AmeriCorps member are among some of the many unsung heroes of Joplin’s May 22 killer tornado.
They were among the first to arrive and will be among the last to return home.
Although not the most well-known federal program, AmeriCorps place over 75,000 Americans in volunteer roles that help citizens and non-profit agencies increase their productivity and effectiveness.
Bruce Bailey, Director of Americorps-St. Louis, was in Kansas City on business at the time the tornado struck on Sunday evening. He arrived in Joplin by 9 p.m. Members of AmeriCorps-St. Louis were told as early as 7:30 that evening they needed to mobilize. The first team was on the ground in Joplin by 2 a.m.
A total of about 125 AmeriCorps volunteers from a variety of locations are in Joplin.
Bailey says, in terms of disaster caused by tornados, Joplin’s was the worst.
“I have worked in 34 states for at least 20 years, as well as overseas,” Bailey says. “The only thing I can compare the Joplin tornado with was the one in Greensburg, Kan. but that was a much smaller community.”
“I have never witnessed the consequences of something so intense or so powerful as what we’ve seen in Joplin,” he says. “That’s the negative.”
“On the positive side, I have never seen such amazing community cohesion, with people pulling together.”
In the first days after the tornado, hundreds of volunteers arrived in Joplin. Some had medical or nursing training. Some were experts with heavy equipment. But many others had no actual experience outside of their own willingness to work. The job of the AmeriCorps Emergency Response Team (ERT) is to effectively manage these volunteers. It is, at the very least, a big job.
Non-medically trained volunteers were given a number of duties including transferring supplies, finding warehousing opportunities, setting up distribution points and sorting clothes and other supplies.
A large number of those have now gone home.
Abby Simons an AmeriCorps-St. Louis member who serves as liaison with Missouri Southern State University, says the need for volunteers still exists.
“Right now, we need people,” the dark-haired young woman in her 20s says. “It’s not a day or two after the storm and many of the people who flooded in have gone home,” she states. “But we don’t want to forget about the need that Joplin still has.”
Simons, originally from Manchester, Mo., and a graduate of Truman State University with a degree in psychology, says volunteer coordination is a must.
“People want to give their time but they may not understand the process of volunteer management,” she says. “Many have never been in a disaster situation. It’s very important that volunteers should not mobilize without being self-sufficient in terms of housing, food and knowing what they are going to do.”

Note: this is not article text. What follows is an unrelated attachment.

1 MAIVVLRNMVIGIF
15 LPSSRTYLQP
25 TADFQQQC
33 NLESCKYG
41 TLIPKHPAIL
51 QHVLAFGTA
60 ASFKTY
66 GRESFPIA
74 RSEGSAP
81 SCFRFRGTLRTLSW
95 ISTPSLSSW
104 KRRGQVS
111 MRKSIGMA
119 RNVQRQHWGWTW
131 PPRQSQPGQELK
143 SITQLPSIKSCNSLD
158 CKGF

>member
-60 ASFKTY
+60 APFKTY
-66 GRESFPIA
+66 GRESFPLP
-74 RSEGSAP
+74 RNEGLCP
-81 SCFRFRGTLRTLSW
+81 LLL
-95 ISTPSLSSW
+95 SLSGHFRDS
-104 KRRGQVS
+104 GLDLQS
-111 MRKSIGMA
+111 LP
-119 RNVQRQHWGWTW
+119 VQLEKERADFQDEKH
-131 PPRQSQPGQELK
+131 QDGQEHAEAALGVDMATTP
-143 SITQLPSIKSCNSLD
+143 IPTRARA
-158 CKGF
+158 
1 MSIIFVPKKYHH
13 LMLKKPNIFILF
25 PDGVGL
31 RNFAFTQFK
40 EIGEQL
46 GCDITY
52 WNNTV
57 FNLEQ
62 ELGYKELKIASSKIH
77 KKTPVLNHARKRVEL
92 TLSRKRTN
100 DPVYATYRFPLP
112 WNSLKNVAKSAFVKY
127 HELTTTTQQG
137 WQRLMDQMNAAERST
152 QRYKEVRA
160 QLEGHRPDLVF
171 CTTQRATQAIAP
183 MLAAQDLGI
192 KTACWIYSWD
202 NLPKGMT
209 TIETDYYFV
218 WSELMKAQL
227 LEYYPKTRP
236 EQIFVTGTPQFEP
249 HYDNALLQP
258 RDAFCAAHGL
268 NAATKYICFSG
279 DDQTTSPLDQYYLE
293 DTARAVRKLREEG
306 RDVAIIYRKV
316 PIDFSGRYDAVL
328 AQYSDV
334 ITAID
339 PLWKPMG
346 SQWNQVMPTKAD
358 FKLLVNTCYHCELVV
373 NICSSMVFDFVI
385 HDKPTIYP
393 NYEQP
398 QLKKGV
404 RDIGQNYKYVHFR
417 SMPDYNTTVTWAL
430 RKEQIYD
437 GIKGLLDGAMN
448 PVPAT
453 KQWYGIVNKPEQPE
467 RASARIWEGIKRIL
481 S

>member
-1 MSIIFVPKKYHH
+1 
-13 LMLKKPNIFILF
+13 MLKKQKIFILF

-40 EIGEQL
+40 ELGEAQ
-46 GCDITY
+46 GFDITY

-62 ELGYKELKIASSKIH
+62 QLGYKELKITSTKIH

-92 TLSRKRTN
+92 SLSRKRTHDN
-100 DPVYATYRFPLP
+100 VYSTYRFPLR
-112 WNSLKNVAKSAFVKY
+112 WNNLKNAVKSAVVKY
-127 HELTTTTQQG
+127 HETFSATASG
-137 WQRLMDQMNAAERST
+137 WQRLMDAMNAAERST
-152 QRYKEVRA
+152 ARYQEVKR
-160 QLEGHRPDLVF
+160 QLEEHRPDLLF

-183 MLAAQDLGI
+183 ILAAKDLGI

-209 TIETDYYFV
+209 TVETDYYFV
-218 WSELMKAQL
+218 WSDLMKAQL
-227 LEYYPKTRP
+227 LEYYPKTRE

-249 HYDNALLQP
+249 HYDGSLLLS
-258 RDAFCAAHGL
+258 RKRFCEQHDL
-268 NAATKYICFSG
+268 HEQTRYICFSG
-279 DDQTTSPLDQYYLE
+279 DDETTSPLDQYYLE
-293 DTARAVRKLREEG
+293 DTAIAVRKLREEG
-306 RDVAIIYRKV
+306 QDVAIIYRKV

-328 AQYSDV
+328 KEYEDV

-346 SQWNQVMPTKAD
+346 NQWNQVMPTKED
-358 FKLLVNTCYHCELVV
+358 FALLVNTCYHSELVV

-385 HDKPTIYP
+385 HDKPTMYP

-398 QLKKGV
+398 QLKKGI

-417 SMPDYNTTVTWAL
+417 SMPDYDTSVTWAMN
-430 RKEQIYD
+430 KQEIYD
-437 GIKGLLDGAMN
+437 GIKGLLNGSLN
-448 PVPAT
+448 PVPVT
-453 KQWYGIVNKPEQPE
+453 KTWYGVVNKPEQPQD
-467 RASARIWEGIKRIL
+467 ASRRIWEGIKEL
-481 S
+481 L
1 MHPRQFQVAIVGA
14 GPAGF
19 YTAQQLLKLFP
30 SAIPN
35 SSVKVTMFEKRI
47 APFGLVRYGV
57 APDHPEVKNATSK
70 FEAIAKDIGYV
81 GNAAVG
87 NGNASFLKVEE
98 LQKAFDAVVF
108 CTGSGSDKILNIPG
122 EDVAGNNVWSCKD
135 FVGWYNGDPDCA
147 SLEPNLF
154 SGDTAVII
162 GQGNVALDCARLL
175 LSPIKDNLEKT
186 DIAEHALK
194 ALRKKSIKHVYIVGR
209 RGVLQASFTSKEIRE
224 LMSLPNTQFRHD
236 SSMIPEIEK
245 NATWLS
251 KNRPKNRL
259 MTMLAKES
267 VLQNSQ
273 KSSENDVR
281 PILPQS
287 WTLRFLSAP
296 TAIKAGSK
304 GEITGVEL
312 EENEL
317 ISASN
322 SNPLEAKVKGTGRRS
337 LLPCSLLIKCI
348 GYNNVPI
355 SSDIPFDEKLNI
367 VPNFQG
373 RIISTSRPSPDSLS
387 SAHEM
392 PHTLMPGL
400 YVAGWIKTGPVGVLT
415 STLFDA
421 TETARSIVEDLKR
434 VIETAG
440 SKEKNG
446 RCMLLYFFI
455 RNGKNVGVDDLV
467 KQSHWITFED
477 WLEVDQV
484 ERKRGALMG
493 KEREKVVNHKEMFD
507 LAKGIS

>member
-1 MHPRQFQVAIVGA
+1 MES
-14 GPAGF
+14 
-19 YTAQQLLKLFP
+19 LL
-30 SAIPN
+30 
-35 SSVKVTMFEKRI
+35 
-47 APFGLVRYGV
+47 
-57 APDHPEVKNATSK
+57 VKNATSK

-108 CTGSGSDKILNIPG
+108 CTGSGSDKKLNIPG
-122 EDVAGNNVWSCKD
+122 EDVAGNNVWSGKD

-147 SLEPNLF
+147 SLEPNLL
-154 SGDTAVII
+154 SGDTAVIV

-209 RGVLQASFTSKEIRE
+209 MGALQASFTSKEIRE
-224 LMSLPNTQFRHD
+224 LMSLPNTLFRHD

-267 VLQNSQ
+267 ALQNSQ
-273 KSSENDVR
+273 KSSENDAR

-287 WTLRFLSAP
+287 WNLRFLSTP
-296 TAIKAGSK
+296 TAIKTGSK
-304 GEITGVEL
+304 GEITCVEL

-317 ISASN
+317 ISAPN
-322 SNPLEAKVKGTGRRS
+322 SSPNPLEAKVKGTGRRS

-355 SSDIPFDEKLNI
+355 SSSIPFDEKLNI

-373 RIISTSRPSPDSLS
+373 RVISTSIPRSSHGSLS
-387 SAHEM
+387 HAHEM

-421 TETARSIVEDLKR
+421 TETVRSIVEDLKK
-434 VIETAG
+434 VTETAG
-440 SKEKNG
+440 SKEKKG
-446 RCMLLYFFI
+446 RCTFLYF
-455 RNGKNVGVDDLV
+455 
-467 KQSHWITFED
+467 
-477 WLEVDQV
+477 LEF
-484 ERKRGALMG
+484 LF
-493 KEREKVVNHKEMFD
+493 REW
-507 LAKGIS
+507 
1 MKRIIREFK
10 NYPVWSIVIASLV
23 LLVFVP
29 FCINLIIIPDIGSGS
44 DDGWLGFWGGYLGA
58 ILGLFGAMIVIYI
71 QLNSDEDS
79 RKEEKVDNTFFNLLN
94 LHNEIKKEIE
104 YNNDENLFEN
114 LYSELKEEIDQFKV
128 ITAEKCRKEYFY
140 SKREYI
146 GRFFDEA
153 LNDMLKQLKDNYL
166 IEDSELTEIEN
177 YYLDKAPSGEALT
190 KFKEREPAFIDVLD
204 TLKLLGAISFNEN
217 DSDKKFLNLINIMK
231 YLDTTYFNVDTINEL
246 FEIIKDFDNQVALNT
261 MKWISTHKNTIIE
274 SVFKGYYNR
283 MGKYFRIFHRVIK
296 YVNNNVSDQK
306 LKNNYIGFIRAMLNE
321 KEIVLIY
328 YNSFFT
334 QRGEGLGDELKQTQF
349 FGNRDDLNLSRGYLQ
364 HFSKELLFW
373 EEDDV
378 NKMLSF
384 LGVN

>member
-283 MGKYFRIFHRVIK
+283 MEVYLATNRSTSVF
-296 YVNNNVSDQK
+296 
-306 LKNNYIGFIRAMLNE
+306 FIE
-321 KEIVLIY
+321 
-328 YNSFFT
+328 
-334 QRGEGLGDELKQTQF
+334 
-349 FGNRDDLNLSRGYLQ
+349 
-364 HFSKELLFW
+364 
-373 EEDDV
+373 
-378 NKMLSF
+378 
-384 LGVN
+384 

She says those wanting to help should contact the Volunteer Center. It is currently staffed by volunteers. The number to call in Joplin is 417-625-3543.
“Make sure you are registered,” Simons says. “This is very important.”
In the first days after the Joplin disaster, people wanting to help lined up outside the Billingsly Student Center at MSSU where the Disaster Response Center was located. Every one of them was registered with AmeriCorps.
“Once we have projects in place, we would like to invite these people back,” Simons says.
Simons will complete her second year of service with AmeriCorps this summer. She had worked in disaster situations even before joining the program. She had taken part in church mission trips and, in college, helped New Orleans area residents after Hurricane Katrina.
“I went down to New Orleans and Mississippi three times,” she says.
The 25 St. Louis AmeriCorps members, plus 44 NCCC volunteers from Denver and 12 from the Washington State, have been sleeping in aerobic rooms and the Phelps Theatre at Missouri Southern. Next week, are in the process of moving to another location on campus during the day and Joplin’s Memorial Hall at night.
Simons says she can’t give enough praise to the MSSU faculty and staff, especially the IT Department which has helped establish computer links to the quickly-established Volunteer Center.
“They have gone above and beyond everything we asked,” she says. “They have supported us in everything we have done. We couldn’t have functioned without them.”
Simons says she knows the AmeriCorps team has been a vital step in the reaction to the Joplin tornado
“I think we have filled a huge role that could not have been managed so effectively if we were not here. This is what we are trained for,” she says.
Bailey says the work of AmeriCorps is by no means finished in Joplin.
“We’ll be providing service to people recovering from the tornado for some time,” he says. “This is especially good for the uninsured and under insured.”As we enter recovery, we’ll be helping out not only with temporary repairs but helping people rebuild their whole households.”